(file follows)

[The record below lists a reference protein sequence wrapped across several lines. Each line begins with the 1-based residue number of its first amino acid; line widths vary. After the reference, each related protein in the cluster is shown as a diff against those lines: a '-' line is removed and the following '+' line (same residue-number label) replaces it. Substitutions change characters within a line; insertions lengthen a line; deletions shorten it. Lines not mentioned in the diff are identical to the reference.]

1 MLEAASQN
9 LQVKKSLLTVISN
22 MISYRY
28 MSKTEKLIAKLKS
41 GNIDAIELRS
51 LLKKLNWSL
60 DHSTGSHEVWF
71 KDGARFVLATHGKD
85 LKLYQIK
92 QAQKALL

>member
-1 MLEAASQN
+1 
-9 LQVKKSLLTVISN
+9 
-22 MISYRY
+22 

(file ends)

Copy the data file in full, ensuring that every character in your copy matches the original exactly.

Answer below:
[The record below lists a reference protein sequence wrapped across several lines. Each line begins with the 1-based residue number of its first amino acid; line widths vary. After the reference, each related protein in the cluster is shown as a diff against those lines: a '-' line is removed and the following '+' line (same residue-number label) replaces it. Substitutions change characters within a line; insertions lengthen a line; deletions shorten it. Lines not mentioned in the diff are identical to the reference.]

1 MLEAASQN
9 LQVKKSLLTVISN
22 MISYRY
28 MSKTEKLIAKLKS
41 GNIDAIELRS
51 LLKKLNWSL
60 DHSTGSHEVWF
71 KDGARFVLATHGKD
85 LKLYQIK
92 QAQKALL

>member
-1 MLEAASQN
+1 
-9 LQVKKSLLTVISN
+9 
-22 MISYRY
+22 